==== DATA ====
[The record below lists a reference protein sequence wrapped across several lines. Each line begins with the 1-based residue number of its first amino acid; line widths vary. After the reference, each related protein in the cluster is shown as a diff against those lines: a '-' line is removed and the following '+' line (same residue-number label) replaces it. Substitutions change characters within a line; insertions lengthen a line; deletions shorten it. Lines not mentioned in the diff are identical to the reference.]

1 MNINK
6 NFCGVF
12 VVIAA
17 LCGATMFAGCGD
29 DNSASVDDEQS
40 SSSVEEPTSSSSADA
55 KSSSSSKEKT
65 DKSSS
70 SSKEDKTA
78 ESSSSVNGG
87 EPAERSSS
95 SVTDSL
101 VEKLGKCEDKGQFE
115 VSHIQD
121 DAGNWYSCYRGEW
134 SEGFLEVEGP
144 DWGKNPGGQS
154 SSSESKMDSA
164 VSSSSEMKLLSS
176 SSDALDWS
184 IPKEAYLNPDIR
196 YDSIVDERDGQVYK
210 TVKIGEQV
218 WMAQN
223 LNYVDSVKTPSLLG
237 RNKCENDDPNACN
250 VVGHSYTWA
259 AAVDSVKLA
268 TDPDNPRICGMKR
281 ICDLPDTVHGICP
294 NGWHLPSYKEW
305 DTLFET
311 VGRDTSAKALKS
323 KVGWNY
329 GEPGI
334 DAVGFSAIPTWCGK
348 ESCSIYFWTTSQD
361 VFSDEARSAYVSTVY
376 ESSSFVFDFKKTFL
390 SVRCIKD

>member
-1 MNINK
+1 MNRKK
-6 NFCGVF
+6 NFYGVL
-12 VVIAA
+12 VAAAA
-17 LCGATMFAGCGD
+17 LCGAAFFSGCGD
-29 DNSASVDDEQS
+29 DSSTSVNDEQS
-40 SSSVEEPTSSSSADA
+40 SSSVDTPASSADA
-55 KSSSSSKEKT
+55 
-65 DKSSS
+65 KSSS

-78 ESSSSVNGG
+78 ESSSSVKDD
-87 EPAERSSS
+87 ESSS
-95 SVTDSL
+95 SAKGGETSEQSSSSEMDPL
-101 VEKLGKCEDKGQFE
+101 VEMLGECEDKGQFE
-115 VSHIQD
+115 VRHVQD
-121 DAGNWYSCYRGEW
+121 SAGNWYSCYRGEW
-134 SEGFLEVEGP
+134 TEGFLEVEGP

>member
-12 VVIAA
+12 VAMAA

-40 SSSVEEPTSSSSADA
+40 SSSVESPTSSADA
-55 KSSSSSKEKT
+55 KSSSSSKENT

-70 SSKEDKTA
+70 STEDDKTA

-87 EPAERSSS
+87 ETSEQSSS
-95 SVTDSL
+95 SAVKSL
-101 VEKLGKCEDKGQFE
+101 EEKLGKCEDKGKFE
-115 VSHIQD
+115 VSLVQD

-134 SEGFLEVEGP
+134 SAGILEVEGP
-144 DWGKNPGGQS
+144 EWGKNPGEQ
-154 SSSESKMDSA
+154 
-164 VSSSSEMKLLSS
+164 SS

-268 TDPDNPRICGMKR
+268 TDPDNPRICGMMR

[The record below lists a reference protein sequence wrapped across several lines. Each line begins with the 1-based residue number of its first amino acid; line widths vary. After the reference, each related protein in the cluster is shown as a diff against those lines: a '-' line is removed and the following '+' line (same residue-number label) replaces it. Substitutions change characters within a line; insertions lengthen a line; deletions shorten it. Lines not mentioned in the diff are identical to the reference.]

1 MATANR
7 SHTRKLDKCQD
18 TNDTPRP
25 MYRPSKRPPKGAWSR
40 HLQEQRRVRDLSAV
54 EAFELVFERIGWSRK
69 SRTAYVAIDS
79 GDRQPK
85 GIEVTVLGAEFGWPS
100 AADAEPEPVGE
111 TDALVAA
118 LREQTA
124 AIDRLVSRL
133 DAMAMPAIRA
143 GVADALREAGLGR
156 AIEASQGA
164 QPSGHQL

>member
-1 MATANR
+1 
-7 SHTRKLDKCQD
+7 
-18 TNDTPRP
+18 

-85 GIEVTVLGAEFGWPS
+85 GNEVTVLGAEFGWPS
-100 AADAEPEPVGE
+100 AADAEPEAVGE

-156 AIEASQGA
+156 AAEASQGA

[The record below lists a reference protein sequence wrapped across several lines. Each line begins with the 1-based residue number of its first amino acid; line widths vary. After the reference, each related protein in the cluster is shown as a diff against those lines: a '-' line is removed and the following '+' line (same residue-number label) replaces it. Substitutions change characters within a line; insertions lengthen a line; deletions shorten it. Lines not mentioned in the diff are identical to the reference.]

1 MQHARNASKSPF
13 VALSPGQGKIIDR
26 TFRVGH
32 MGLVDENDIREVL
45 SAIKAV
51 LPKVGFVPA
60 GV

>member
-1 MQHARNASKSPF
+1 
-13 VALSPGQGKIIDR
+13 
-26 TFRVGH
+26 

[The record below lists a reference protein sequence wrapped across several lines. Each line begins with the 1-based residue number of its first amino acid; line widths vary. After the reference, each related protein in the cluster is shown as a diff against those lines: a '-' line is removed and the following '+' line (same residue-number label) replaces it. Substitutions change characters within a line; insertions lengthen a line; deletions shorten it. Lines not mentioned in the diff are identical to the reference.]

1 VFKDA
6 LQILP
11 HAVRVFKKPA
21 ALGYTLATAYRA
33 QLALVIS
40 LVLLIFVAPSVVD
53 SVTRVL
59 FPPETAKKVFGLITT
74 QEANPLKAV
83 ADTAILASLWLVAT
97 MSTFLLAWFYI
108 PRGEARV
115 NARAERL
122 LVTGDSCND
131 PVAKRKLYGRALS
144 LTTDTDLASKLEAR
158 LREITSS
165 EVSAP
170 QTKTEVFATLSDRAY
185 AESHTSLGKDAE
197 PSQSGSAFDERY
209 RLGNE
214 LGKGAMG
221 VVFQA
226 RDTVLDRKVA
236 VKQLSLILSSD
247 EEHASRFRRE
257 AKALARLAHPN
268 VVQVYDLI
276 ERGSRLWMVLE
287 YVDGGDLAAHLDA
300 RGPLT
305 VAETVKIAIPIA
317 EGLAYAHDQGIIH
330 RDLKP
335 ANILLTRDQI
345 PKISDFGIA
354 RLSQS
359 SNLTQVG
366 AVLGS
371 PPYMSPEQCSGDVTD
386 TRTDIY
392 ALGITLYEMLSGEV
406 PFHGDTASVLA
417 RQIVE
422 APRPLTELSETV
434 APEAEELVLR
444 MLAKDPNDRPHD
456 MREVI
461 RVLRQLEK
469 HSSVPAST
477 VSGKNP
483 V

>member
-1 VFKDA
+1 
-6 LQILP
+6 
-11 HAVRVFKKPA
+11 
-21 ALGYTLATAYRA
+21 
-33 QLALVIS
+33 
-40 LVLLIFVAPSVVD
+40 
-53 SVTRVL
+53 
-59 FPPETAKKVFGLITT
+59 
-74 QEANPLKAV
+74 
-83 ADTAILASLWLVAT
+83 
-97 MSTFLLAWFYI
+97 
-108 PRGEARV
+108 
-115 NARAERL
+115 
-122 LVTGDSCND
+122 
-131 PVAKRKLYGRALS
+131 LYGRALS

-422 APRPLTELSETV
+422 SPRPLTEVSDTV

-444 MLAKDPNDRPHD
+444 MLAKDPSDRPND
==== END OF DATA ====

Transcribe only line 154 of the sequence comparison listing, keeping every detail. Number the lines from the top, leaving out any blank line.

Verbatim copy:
59 FPPETAKKVFGLITT